RLPS has as of present completed hybrid-focused projects in Florida, North Carolina, Virginia and South Carolina, with other projects underway in Arizona and across the Midwest.

No two hybrid senior living communities are alike, with each community putting its own spin on the proper layout, the right unit mix and architectural style with appropriate scaling. The development type allows operators to add independent living units to attract residents who are lower on the acuity spectrum, and potentially on the younger side.

Hybrid builds are typically smaller unit mixes, ranging anywhere between five to 50 units. These projects require less in financing, making access to capital more attainable for smaller operators. That in turn eliminates the uncertainty that could bog down a large-scale senior living development as capital partners typically require a high ratio of pre-sale figures before underwriting a project, Martin said.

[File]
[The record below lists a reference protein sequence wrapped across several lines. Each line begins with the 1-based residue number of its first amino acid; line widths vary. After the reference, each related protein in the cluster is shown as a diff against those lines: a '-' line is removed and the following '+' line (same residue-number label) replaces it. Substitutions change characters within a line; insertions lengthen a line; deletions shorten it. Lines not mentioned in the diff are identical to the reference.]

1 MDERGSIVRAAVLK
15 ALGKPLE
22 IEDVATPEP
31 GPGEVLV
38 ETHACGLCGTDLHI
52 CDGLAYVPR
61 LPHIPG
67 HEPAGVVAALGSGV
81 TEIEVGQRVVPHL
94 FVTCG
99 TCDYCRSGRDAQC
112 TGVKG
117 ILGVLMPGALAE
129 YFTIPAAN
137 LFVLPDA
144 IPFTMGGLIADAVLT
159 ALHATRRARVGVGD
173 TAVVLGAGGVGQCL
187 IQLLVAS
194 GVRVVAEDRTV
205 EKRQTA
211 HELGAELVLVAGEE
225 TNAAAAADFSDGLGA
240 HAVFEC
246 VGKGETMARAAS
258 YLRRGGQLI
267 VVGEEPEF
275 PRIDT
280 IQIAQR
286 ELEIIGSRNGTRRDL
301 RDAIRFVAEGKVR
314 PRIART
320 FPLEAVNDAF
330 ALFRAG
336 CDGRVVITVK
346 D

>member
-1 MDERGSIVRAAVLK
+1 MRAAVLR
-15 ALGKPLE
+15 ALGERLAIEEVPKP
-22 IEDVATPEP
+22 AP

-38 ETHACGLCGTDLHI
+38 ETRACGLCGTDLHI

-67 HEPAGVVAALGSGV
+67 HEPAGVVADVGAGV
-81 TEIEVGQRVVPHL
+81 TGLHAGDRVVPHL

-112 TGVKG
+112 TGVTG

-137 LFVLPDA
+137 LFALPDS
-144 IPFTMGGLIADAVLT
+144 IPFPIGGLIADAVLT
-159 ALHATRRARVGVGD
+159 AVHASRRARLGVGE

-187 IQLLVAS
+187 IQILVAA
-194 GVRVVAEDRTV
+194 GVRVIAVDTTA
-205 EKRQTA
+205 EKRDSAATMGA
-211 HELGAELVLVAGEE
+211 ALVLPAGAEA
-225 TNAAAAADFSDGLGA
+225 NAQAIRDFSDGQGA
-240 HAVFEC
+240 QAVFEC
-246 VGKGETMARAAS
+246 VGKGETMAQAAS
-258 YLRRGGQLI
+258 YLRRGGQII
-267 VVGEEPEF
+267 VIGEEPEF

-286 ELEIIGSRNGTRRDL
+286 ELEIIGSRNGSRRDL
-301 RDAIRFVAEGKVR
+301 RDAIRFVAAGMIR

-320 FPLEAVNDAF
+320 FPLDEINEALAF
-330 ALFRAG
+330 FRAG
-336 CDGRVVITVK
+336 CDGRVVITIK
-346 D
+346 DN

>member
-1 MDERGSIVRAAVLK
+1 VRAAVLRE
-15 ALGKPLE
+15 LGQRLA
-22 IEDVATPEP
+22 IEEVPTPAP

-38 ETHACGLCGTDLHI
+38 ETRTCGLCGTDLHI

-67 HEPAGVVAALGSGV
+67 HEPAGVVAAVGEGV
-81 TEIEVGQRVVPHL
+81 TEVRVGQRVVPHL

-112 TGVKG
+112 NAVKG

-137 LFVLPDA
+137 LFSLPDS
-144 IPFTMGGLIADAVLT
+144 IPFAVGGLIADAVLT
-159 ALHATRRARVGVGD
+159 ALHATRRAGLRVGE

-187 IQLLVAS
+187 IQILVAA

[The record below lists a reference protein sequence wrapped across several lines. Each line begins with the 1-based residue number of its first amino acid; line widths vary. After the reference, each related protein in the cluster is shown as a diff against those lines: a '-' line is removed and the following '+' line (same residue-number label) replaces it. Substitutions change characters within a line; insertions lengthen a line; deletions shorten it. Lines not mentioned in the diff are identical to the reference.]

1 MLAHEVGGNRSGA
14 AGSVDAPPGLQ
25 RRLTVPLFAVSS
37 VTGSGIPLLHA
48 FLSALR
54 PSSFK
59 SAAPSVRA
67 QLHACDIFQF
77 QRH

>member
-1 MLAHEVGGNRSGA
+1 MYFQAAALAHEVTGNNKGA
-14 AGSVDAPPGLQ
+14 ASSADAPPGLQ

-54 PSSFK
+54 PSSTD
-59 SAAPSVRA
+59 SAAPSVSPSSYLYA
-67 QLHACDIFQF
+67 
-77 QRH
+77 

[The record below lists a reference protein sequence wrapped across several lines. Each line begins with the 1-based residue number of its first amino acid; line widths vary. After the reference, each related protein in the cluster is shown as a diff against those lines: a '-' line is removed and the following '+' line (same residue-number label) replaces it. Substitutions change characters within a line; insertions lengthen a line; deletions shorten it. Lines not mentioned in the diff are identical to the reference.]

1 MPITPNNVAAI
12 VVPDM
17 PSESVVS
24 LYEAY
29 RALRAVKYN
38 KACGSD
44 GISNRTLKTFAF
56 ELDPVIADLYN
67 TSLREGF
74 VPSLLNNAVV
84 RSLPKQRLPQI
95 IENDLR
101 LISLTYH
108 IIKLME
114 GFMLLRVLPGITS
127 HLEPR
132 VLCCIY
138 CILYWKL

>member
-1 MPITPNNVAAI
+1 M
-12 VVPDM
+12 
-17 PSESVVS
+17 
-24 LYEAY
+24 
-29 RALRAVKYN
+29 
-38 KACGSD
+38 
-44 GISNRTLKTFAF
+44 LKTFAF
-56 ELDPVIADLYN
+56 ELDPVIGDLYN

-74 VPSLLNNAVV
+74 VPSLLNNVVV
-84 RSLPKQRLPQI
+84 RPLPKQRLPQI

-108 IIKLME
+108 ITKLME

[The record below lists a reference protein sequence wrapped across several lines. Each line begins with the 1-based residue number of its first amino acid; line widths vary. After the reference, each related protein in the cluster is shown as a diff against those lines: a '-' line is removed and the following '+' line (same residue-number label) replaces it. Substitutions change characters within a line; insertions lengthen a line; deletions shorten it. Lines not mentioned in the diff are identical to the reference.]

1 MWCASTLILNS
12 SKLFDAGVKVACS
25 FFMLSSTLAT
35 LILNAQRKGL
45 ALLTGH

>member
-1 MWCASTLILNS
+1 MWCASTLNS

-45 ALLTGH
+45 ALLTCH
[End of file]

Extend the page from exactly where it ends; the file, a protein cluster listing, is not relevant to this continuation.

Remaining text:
“We’re seeing nearly every community in every region looking for a different sort of design aesthetic,” Martin added. “We’re seeing it all over the country and from a housing standpoint, it’s the way people are going.”

In early 2021, RLPS was tapped by The Highlands at Wyomissing, a life plan community in Wyomissing, Pennsylvania, to bring its hybrid approach to the community — and take it to a new level.

“We were tasked with the idea of how to develop something that incorporates the best qualities of cottage living and those of apartment living into something that could easily be marketed and sold,” Martin said. “At 41 units, it’s essentially a hybrid of a hybrid. which is two hybrid homes combined.”